Cappellini MD, Porter JB, Viprakasit V, Taher AT. A paradigm shift on beta-thalassaemia treatment: How will we manage this old disease with new therapies? Blood Rev 2018;32:300-11.  Back to cited text no. 2
    
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Mevada ST, Al Saadoon M, Zachariah M, Al Rawas AH, Wali Y. Impact of burden of thalassemia major on health-related quality of life in Omani children. J Pediatr Hematol Oncol 2016;38:384-8.  Back to cited text no. 4
    
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Osborne V, Davies M, Layton D, Shakir SA. Utilisation and safety of deferasirox: Results from an observational cohort study in England. Drug Saf 2018;41:267-75.  Back to cited text no. 5
    
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Chalmers AW, Shammo JM. Evaluation of a new tablet formulation of deferasirox to reduce chronic iron overload after long-term blood transfusions. Ther Clin Risk Manag 2016;12:201-8.  Back to cited text no. 6
    
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Mobarra N, Shanaki M, Ehteram H, Nasiri H, Sahmani M, Saeidi M, Goudarzi M, Pourkarim H, Azad M. A review on iron chelators in treatment of iron overload syndromes. Int J Hematol Oncol Stem Cell Res 2016;10:239.  Back to cited text no. 7
    
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Jaiswal S, Hishikar R, Khandwal O, Agarwal M, Joshi U, Halwai A, et al. Efficacy of deferasirox as an oral iron chelator in paediatric thalassaemia patients. J Clin Diagn Res 2017;11:FC01.  Back to cited text no. 8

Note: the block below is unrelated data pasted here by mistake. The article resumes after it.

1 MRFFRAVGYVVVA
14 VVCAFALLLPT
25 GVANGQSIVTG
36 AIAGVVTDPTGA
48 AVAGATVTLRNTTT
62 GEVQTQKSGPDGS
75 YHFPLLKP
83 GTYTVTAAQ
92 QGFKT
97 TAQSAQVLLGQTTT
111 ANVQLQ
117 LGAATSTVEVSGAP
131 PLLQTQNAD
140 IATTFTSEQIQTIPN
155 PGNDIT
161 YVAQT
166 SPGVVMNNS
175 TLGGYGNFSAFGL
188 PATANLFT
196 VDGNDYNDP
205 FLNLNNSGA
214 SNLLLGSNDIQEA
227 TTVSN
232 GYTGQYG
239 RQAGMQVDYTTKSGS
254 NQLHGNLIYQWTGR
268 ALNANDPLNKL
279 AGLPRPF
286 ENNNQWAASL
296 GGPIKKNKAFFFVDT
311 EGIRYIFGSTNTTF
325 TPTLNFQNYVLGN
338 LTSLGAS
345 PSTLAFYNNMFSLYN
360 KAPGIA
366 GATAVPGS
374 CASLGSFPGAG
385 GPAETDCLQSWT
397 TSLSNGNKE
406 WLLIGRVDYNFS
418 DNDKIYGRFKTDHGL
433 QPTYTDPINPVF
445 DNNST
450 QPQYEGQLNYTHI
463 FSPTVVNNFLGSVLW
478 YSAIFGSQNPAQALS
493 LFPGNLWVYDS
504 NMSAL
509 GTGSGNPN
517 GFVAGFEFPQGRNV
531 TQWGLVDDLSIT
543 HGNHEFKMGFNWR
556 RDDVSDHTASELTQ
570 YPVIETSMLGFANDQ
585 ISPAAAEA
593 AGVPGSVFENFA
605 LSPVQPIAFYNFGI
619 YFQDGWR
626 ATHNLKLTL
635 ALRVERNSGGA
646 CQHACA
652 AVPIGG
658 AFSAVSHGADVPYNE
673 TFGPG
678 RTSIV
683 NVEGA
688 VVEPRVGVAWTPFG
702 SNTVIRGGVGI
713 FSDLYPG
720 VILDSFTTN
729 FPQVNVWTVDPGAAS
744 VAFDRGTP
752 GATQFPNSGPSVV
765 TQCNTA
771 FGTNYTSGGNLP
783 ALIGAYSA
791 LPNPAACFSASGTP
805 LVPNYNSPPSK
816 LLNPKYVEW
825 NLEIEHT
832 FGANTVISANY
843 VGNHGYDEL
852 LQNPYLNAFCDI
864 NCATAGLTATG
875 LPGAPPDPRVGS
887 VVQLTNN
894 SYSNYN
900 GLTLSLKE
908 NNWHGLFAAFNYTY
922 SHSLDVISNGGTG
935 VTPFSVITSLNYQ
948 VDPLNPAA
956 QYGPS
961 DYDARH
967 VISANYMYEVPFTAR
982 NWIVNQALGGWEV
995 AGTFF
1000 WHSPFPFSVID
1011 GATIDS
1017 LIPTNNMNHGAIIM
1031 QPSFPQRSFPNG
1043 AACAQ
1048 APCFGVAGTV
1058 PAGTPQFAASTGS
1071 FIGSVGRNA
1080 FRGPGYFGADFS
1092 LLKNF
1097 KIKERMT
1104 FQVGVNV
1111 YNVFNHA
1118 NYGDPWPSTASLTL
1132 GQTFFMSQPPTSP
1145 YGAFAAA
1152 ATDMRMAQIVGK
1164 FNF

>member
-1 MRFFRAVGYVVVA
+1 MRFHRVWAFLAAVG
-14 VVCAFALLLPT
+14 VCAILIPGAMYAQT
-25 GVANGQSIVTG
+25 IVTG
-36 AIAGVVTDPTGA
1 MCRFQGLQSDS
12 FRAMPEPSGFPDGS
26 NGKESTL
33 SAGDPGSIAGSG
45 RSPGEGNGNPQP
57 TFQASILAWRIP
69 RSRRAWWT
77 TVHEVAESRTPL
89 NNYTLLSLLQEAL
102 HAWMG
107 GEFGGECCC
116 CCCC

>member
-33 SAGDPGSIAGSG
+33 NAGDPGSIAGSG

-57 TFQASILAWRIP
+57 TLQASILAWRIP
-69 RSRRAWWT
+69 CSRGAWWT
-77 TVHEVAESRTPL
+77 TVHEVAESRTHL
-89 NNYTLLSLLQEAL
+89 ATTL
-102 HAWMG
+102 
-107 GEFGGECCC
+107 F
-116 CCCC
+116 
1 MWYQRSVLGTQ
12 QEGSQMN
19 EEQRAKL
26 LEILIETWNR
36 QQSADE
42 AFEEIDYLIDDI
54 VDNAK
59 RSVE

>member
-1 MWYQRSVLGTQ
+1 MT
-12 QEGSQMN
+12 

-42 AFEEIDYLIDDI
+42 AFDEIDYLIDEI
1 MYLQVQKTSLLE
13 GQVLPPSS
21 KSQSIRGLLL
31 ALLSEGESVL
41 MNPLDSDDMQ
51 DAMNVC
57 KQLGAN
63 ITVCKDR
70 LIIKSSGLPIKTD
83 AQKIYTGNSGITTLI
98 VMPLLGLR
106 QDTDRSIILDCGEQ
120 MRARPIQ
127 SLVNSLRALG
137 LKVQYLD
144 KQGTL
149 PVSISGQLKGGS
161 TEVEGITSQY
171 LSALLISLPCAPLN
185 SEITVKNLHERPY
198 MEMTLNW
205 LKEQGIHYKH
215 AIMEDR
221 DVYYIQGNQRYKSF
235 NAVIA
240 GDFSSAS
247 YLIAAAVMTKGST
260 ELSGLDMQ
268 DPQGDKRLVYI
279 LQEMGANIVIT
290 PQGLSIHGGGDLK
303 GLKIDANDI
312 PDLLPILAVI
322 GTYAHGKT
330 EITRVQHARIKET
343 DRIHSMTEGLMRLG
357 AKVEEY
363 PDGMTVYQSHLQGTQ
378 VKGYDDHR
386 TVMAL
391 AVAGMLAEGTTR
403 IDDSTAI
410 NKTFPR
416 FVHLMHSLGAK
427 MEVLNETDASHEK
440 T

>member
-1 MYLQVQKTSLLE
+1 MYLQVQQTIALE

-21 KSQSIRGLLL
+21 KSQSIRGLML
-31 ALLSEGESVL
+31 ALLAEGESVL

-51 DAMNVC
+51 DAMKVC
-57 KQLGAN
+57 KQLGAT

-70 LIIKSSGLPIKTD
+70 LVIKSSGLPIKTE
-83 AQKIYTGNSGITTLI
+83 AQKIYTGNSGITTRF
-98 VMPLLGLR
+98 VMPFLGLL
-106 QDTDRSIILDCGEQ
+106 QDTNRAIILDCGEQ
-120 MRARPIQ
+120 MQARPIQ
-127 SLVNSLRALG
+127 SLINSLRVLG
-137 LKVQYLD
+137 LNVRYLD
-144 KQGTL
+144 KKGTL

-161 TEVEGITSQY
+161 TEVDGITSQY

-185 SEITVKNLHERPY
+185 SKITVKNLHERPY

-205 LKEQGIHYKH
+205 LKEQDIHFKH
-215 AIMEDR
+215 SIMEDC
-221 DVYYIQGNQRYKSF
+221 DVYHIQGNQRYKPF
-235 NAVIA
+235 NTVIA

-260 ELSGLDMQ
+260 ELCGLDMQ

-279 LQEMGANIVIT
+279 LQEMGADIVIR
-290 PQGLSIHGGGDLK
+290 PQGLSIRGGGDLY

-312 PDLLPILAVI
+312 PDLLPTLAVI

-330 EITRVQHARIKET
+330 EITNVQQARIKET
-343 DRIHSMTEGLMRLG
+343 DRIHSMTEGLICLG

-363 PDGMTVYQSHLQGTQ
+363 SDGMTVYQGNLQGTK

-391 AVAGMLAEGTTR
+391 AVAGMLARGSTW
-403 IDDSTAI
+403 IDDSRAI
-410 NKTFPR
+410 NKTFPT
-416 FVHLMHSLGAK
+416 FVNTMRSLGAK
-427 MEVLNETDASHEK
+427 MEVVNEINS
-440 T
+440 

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Kattamis A, Aydinok Y, Taher A. Optimising management of deferasirox therapy for patients with transfusion-dependent thalassaemia and lower-risk myelodysplastic syndromes. Eur J Haematol 2018;101:272-82.  Back to cited text no. 9
    
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Vlachodimitropoulou Koumoutsea E, Garbowski M, Porter J. Synergistic intracellular iron chelation combinations: Mechanisms and conditions for optimizing iron mobilization. Br J Haematol 2015;170:874-83.  Back to cited text no. 10
    
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Saliba AN, Harb AR, Taher AT. Iron chelation therapy in transfusion-dependent thalassemia patients: current strategies and future directions. J Blood Med. 2015;6:197-209.  Back to cited text no. 11